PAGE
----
Local North Carolina Tea Party Group Protests YMCA Community Center Project

The Tea Party movement gets plenty of attention for its national protests, but the groups are becoming increasingly active at the local level as well. In Currituck County, North Carolina, the local Tea Party Patriots group, led by a man named Charles Carter, is taking aim at county plans to build a local community center in cooperation with the YMCA. The Daily Advance in Elizabeth City, NC reports:

Charles Carter, founder of the Tea Party Patriots, says the agreement between the county and the YMCA is “one sided” and questions the county’s openness in providing information about how the deal was arranged in the first place. “I think it’s an open window to their position on fiscal responsibility,” said Carter. […]

Carter said he is dissatisfied with the county’s response to his protests so far. … Carter charges that the county has agreed to pay $15 million up-front for the new recreational building, but the YMCA has done little to contribute to the investment.

Like so many of the Tea Party talking points at the national level, these charges are based on misinformation. Carter has charged that the Currituck-YMCA deal was not publicly discussed until after a decision had been made. However, there is video evidence of County Attorney Ike McRee “going over items of the lease agreement at a commissioners’ meeting” as far back as November 2009. Additionally, this deal is far from the “sweetheart deal” and big government spending that Carter alleges:

County plans for building a recreational center abruptly halted in 2008 after the county learned it would cost $28 million. At the time, the county had saved only $11 million and could not afford to move forward, explained Scanlon.

New hope for the center re-emerged after the YMCA offered to build basically the same facility for $15 million. The YMCA can build it for less because it uses the same contractors each time it builds a new facility, a YMCA representative said at the meeting.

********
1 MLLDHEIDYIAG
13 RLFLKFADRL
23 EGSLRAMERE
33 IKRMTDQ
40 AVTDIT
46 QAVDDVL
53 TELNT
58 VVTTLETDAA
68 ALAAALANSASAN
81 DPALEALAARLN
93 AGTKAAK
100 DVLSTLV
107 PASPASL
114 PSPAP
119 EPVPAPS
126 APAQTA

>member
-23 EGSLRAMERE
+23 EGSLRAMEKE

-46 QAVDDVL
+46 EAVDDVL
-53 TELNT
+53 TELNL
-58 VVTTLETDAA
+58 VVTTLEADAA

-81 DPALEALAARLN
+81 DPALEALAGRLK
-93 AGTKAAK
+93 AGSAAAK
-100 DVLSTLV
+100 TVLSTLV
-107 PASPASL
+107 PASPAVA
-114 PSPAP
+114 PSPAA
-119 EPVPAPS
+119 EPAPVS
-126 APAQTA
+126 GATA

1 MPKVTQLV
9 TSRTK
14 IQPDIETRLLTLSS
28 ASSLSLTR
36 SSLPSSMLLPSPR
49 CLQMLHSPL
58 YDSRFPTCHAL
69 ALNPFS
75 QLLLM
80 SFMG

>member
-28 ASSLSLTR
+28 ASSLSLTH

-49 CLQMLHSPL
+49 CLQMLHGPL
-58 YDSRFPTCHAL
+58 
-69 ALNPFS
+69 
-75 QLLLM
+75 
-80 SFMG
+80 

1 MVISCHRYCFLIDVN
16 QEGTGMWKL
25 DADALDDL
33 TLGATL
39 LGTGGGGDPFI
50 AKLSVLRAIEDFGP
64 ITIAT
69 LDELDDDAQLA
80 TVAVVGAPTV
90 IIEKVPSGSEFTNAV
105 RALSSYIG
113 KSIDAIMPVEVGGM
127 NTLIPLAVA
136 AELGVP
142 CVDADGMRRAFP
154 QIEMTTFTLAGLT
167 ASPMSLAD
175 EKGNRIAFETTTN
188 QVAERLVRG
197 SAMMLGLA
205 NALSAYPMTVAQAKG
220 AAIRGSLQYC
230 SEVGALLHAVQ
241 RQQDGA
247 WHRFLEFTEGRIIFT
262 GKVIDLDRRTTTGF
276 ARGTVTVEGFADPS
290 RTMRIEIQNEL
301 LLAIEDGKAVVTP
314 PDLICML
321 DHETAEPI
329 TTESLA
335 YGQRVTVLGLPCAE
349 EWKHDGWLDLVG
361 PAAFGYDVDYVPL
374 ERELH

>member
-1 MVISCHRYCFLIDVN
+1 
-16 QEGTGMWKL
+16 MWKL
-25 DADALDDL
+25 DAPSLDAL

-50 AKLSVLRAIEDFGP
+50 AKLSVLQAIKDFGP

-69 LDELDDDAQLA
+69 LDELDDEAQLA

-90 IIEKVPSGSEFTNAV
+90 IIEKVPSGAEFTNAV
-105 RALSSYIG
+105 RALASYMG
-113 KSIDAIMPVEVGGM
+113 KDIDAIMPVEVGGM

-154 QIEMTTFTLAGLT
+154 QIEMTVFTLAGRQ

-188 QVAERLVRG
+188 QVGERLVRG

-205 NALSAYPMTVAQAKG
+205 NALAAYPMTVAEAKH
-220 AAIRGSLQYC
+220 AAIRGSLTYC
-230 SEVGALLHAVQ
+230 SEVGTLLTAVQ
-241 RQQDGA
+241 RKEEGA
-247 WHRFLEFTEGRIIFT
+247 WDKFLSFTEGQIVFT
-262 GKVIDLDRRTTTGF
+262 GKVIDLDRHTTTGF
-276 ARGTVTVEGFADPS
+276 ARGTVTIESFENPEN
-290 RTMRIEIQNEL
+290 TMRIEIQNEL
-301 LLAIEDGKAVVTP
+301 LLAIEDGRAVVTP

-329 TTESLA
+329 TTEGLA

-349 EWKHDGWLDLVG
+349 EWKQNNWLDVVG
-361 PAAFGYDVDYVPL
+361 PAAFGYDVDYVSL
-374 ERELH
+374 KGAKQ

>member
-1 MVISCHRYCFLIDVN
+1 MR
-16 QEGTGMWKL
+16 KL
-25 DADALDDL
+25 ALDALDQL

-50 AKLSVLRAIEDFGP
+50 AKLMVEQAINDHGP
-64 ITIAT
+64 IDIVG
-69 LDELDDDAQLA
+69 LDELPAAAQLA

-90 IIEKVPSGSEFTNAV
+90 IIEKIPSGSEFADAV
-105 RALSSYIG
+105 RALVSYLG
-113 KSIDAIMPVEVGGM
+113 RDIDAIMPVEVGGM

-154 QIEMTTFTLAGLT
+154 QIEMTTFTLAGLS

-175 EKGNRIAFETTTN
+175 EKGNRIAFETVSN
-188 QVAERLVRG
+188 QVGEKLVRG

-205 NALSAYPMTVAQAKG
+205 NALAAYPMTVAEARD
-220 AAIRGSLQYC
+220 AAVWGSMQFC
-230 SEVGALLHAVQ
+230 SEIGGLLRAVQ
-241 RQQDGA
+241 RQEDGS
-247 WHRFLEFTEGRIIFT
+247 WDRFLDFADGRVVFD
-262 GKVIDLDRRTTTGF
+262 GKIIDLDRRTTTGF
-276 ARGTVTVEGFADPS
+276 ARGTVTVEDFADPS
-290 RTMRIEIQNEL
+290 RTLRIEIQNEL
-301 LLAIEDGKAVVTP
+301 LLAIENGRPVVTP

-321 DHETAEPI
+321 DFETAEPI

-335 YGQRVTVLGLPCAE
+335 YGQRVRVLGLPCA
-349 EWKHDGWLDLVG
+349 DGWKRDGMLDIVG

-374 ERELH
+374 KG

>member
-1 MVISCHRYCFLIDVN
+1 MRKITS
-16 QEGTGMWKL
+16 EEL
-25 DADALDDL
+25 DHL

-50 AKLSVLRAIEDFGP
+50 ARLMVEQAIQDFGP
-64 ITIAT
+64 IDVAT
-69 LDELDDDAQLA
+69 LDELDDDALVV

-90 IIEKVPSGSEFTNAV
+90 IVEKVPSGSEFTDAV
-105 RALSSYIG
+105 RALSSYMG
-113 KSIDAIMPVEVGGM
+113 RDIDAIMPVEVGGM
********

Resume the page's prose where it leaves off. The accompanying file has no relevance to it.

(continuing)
Operational costs would also be less, said Scanlon. The YMCA can operate the center for less because it uses the same data base for all its facilities in Hampton Roads.

The editorial staff of the Daily Advance also took Carter to task for dishonestly opposing the deal, stating that the new project is actually a great example of citizen involvement:

Currituck County residents — not their government — have been asking for a wider range of recreational opportunities for more than a decade. Both longtime and new residents have sought the addition of ballfields, parks and other facilities to provide outlets and alternatives for youth and adults in the growing county.

Government in Currituck has responded by looking for opportunities and by appointing citizens to serve on recreation boards to identify recreational needs and help in the planning of facilities. To suggest that citizens have not been involved in the process is not only misleading and unfair to Currituck officials but also to those citizens who have been involved.

The editorial goes on to mock Carter’s attempts to portray the YMCA as evil, stating that the group “is a partner — and a good one — in a worthwhile project, not some middle-man brokering a sleazy side hustle.”


Tea Party and FreedomWorks chapters in Georgia recently also took up an important cause: opposing mandatory trash collection.